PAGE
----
Get ready to wait even longer for Matter, the open-source smart home standard that promises to make Alexa, Google Assistant, Apple HomeKit, and other smart-home ecosystems play nice with each other.
In a blog post, the Connected Standards Alliance (formerly the Zigbee Alliance) says it is “extending our testing and validation events,” which will delay the launch of Matter by “a few months,” essentially pushing the public release of Matter into fall.
“We know that a change in schedule, even a small one, can be disruptive or disappointing to everyone excitedly waiting for Matter’s launch,” the blog posts says, “but we believe what will make the biggest impact in the market are quality developer tools and assets, a great selection of Matter-enabled products and a robust supply chain of platforms to build the next ones.”
The latest delay of Matter, which leverages Wi-Fi, Thread, and Zigbee to help smart home devices in disparate ecosystems talk to each other, may be disappointing, but it’s not a surprise. Industry insiders have been privately saying they expected another hold due not only to the pandemic, but also to the difficulties in getting such a large group of companies (more than 240 are participating in the Matter working group) to push the standard forward.
Formerly known as Project CHIP, Matter is an IP-based protocol that’s compatible with Wi-Fi, ethernet, and Thread. Matter has the backing of some of the biggest names in the smart home market, including Amazon, Google, Signify (owner of the Philips Hue smart lighting brand), and Samsung’s SmartThings.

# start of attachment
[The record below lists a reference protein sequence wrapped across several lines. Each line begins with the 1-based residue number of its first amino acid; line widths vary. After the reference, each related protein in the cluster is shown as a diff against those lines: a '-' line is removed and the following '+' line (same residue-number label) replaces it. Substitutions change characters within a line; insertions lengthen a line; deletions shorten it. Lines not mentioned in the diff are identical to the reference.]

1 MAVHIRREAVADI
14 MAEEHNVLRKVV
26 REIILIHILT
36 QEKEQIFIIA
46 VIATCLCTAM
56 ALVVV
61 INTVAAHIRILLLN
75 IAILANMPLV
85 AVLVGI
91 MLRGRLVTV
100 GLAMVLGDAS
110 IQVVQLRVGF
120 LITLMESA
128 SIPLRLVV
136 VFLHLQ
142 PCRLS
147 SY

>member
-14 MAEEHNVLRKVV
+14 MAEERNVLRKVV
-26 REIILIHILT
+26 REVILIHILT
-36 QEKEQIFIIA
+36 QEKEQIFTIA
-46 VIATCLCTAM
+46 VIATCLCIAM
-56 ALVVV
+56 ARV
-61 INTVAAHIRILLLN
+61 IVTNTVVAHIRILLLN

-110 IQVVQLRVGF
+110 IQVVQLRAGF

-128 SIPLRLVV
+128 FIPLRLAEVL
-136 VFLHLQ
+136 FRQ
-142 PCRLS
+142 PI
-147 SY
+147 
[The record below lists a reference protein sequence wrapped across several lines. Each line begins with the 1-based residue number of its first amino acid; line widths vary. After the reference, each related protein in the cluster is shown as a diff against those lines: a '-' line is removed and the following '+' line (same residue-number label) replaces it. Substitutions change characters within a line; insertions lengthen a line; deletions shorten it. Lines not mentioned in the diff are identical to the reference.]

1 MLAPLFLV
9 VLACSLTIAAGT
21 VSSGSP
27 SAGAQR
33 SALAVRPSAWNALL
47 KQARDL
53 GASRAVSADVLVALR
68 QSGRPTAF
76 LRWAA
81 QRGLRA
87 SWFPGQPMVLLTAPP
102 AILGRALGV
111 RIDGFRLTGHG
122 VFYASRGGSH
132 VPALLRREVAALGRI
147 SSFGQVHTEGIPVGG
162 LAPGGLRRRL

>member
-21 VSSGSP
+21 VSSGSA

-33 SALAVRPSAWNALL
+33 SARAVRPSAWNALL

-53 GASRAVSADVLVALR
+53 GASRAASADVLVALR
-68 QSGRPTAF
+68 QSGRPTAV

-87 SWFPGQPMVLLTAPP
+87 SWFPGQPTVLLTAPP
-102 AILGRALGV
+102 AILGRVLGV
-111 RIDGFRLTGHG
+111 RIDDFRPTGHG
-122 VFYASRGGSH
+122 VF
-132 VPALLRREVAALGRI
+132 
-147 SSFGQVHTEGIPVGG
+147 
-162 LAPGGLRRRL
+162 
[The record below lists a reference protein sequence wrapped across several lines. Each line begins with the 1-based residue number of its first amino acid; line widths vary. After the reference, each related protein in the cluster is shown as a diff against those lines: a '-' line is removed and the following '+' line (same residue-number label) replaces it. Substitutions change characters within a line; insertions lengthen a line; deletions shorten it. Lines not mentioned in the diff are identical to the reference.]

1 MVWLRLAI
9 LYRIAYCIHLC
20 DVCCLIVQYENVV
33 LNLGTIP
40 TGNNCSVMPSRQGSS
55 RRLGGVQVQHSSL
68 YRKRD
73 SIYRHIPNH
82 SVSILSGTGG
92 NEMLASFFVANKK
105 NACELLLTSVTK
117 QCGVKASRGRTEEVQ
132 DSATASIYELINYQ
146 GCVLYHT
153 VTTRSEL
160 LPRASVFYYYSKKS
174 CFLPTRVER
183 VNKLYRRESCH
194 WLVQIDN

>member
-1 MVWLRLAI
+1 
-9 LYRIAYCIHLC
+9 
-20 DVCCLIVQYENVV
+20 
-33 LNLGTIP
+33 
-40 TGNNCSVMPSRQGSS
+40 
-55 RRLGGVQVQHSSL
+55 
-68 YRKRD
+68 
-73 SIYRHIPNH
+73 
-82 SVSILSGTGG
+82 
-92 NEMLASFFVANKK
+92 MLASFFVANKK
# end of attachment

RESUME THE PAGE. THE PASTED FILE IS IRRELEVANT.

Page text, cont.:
Matter-certified devices will be able to recognize each other and work seamlessly together across different ecosystems, including Apple’s HomeKit, Amazon’s Alexa, and Google’s Assistant-powered Nest platform. That means if you buy a Matter-certified smart device, you should be able to control it with Alexa, Google Assistant, and Siri, and it should also work with any other Matter-enabled devices in your home.
We were supposed to see the first Matter devices by the end of 2021, but the first Matter delay was announced last summer, with the promise of a finalized software development kit by the middle of this year.
Now, however, the CSA wants more time to test and validate the Matter code base, with a Matter Specification Validation Event planned for this summer, meaning Matter 1.0 won’t arrive until fall.
Looking on the bright side, the CSA says Matter will launch with a “larger pipeline” of Matter-enabled devices, adding that by the end of last year, more than 130 “devices and sensors” are “on their way” to being certified for the standard.